Investors ‘regaining favour’ with mining exploration
Institutional investors are slowly regaining interest in mining exploration stories, according to the boss of a newly-listed gold explorer.
Jon Forster says he was impressed at the reaction to Cora Gold’s (CORA:AIM) IPO (initial public offering) marketing roadshow, given that the exploration side of the mining sector has been deeply unloved for the past four years.
Forster, who is CEO of Cora, admits that having a link to Hummingbird Resources (HUM:AIM) did help its cause when trying to raise cash ahead of its stock market debut on 9 October.
Cora secured £3.45m in new money to help advance a variety of prospects including assets previously owned by Hummingbird in West Africa.
Hummingbird is in the middle of building the Yanfolila gold mine in Mali. It recently decided to streamline its portfolio to primarily focus on development work and sold some exploration interests to Cora in exchange for becoming an investor in the business. Hummingbird now owns 33.85% of Cora.
Some of the exploration assets now in Cora’s portfolio could potentially become sources of ore to be processed at Yanfolila by Hummingbird. Initial drill work has found promising levels of gold and further drilling is required to better understand the ore body.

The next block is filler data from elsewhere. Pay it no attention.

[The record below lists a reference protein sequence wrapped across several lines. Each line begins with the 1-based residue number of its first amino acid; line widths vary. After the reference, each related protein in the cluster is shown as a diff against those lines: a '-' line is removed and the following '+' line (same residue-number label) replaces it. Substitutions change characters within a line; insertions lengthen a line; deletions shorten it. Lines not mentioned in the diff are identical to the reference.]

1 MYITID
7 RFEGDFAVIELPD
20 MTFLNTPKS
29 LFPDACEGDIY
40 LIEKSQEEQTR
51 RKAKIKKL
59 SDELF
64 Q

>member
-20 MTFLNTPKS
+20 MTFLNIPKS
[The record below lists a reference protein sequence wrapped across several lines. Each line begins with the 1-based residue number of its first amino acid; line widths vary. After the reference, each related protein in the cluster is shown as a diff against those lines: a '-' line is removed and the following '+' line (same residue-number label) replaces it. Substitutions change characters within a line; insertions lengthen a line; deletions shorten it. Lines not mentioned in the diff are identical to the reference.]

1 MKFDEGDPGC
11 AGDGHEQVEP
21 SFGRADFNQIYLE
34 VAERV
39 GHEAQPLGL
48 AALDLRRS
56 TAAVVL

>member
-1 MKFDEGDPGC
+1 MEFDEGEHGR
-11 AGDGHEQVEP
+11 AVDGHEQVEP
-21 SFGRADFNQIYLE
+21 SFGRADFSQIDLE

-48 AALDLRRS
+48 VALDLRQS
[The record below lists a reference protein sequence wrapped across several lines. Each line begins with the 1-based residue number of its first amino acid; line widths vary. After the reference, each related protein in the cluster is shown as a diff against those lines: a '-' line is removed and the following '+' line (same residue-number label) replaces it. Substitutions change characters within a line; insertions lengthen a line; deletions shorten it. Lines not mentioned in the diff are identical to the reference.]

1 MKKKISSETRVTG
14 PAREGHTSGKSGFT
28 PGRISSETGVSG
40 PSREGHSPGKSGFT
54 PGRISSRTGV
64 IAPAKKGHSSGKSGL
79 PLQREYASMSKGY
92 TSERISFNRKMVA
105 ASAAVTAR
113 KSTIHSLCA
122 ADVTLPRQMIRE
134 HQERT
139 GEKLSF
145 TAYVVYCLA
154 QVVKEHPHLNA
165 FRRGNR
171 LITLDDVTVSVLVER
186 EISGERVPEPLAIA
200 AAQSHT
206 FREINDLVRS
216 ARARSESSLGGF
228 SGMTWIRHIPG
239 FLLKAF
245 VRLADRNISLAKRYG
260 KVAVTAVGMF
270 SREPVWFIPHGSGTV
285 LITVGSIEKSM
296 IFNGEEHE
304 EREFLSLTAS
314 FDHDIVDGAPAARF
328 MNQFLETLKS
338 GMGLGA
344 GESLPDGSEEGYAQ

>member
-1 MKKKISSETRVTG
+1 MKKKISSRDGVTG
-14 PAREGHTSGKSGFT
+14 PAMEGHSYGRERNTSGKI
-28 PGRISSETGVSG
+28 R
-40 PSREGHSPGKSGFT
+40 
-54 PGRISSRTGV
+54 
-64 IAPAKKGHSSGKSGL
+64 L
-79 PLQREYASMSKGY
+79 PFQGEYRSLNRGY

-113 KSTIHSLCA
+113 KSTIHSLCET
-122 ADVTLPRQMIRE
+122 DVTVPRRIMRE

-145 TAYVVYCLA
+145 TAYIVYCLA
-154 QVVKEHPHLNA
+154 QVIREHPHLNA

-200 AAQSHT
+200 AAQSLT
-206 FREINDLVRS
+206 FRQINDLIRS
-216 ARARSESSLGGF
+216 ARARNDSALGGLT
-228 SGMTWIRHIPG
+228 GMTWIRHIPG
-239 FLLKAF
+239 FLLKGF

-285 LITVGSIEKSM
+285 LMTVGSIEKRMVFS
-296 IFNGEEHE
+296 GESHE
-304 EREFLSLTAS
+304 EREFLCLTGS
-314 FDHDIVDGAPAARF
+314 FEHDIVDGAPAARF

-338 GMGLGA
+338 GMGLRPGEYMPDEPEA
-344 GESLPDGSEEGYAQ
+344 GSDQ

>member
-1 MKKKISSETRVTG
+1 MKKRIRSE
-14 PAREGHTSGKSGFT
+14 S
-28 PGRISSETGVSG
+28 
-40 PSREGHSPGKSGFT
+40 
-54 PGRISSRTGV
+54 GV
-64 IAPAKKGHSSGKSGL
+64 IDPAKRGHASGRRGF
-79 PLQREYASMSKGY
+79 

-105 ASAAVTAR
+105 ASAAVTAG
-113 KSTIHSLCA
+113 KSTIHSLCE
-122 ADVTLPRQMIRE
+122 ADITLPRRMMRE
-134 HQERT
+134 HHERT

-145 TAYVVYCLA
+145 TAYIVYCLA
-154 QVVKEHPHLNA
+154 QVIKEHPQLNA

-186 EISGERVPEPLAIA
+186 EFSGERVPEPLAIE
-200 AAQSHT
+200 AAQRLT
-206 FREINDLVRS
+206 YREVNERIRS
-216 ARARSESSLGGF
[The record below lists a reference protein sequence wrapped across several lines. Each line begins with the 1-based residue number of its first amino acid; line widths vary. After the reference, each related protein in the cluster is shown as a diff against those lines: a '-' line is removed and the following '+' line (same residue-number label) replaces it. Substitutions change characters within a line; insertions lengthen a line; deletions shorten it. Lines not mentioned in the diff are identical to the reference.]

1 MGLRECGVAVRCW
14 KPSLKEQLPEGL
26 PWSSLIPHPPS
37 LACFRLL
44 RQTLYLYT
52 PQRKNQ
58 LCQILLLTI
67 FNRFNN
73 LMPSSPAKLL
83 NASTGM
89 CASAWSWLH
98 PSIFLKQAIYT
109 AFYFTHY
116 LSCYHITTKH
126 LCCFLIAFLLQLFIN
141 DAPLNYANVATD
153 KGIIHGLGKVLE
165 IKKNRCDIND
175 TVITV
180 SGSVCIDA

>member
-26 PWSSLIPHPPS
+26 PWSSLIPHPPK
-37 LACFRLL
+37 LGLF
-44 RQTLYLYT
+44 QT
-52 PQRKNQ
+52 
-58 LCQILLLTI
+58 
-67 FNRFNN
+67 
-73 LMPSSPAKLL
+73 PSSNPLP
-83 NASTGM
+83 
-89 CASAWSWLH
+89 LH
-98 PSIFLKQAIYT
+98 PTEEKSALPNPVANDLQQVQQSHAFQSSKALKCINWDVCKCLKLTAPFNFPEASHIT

Coinciding with work on these prospects will be further drilling on Cora’s flagship property called Sanankoro in southern Mali.
FTSE 100 miner Randgold Resources (RRS) and South African producer Gold Fields have previously explored the property, providing Cora with substantial amounts of historical data although not enough to form a resource statement. Forster says Cora is hoping to prove up 1m ounces of gold across the four permits which make up Sanankoro.
The third leg to the Cora story involves two exploration projects called Diangounte and Madine Fulbe in Mali, near the border of Senegal. Forster believes Diangounte could be a future supply of ore for AngloGold Ashanti’s Sadiola gold mine which is located 6.5 kilometres away, should further exploration prove the asset is worth developing.
Madine Fulbe is a joint venture with SN Minerals which hasn’t complied with the terms of the exploration licence. The breaches of the legal and contractual obligations present a risk that SN loses the licence, says Cora.
It is also worth noting that many of Cora’s exploration licences are relatively short-term in nature and some have already expired and are awaiting renewal.
Shares in Cora fell by 3.8% to 15.88p on its first day on the stock market. We believe investment group Glenwick was behind the selling. It acquired Cora stock in the summer as settlement for costs associated with a cancelled reverse takeover of the mining business.